Just the Rock

24 Tue, 2010 § 2 Comments

Fading away in dejection, two weeks had passed; I was still depressed, lacking appetite & the desire for human interaction.  Shut the door.  Block out the world, a part of me taunted.  Curl into yourself & sleep.

Instead, I succumbed to another part urging me to get over it: I reached for the door knob; twisting it, I entered the world again.  I had to get out.  I had to live.



I had only attempted it a few times & it had been weeks — maybe even a month — since my last go.  As I stepped through the doors of the climbing gym, I knew my melancholy had made me weak but I bouldered anyway.  I could not hide but still needed to get away & think — no, clear my head — be alone.

Just be.

That day, I only saw the plastic.  I only felt my hands grasping, reaching to the next hold.  I keyed into my foot pointing, toeing solidly into the wall.  I felt gravity but was more aware of my body —  my muscles contracting; my breath moving in rhythm.  Falling never crossed my mind.  I simply climbed.  My heart felt happy.  In that moment, only I existed.

I have found few things with which I can connect, fold myself into & become completely present.  Every time I touch the rock, I am seeking the presence I found that day at the gym.  Unfortunately, too often, that experience is not recaptured.  I am constantly distracted by & at war with my ego. When I do find presence, I climb harder & often — though not always — with a sense of ease.  More than that though, I appreciate what it offers & enjoy climbing most during these moments.  It is when I do not limit myself with assumptions about the route, the grade, my own expectations…when my ego fades & I do not compare myself to other climbers…& when fear is overcome…I can simply be.

Only the rock & my body exist.  I simply climb.  So tuned in, it is only my subconscious reacting.   Releasing my mind, I let my body connect with the rock.  When there is more, I fall.  When I let distractions in, I fall.

Falling is not a bad thing if you are pushing your limits.  In fact, falling is even good for the ego; but when it is because of the ego, more than just falling is at stake.  It taints our experiences, leading to frustration & obsession with external concerns.

I miss climbing.  I miss tuning into my body…connecting with the nature of the rock & working with it rather than fighting against it.  I miss finding presence through this moving meditation, taking what I learn & practicing it off the rock as well as on.  I miss giving my ego a bit of a beating. 😉

It is time to get back on the rock & recapture what I have lost: to see only the rock — to see, feel & concern myself with this moment only — to gently urge myself,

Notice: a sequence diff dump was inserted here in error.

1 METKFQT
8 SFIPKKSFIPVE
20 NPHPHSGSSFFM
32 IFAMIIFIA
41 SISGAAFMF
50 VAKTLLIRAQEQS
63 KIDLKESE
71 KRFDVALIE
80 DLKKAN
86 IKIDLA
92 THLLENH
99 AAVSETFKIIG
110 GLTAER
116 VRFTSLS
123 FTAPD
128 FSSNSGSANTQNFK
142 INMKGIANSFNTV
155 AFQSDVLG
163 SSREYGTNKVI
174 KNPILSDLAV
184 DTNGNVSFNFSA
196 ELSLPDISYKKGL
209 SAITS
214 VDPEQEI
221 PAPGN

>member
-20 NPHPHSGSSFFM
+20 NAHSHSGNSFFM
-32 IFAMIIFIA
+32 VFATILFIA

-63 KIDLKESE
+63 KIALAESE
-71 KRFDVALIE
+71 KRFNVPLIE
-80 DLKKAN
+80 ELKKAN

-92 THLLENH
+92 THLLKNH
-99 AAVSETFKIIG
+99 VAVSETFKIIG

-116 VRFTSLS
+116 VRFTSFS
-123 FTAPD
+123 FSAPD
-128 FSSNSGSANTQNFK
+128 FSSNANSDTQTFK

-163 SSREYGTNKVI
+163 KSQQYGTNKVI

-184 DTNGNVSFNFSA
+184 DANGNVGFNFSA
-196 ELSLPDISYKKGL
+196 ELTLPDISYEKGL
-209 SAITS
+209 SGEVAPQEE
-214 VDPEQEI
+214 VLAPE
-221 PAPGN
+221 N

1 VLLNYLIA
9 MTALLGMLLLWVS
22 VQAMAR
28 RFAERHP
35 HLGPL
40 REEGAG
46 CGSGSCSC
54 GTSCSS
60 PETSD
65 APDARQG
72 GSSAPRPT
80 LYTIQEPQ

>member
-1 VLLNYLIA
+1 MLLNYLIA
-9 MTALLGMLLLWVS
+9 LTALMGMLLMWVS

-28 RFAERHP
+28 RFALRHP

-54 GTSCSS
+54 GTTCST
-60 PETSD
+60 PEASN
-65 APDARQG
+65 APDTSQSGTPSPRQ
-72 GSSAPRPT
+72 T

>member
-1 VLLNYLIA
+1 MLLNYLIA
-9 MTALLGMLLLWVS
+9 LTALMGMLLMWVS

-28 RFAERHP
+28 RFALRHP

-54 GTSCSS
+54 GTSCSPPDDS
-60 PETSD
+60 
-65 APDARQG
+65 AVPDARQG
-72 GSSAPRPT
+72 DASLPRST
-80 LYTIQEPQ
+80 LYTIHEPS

Be Here Now.


What have you lost to the world?  Are you ready to recapture it?

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§ 2 Responses to Just the Rock

  • Dave says:

    It was a struggle at first for me to not feel embarrassed in the gym – I was only able to traverse and the other climbers were GOOD! Over time I grew in confidence and was able to hold my own on the plastic and rock walls but even more importantly, I grew to enjoy being the “softest” climber out there. I relished watching more experienced climbers and taking away not only tips to climb harder but also an appreciation for their sense of focus and commitment. These mentors were different people during the 30 seconds they were off the ground. They’d fall and resume their former jovial mentalities but when on the rock, they were gods; the almighty presence surrounded by and surrounding their creative works. They did not belong to the rocks nor the rocks to them. They had a symbiosis that led to a changed persona while on the rock and it captivated me.
    Over time I too developed a focus level that led to a roommate of mine giving my climbing alter-ego it’s own name. He would call me by that name whenever I was “in it”. I find that I tend to be more focused, more present, and more loving of life and all it’s pitfalls when I am working a project. I am able to put myself to the test both physically and emotionally and then I give myself permission to truly emerge.

    • Allie says:

      Beautiful. I want that focus & commitment–I don’t have to be a god ;). One problem with the above though: you do not climb soft.

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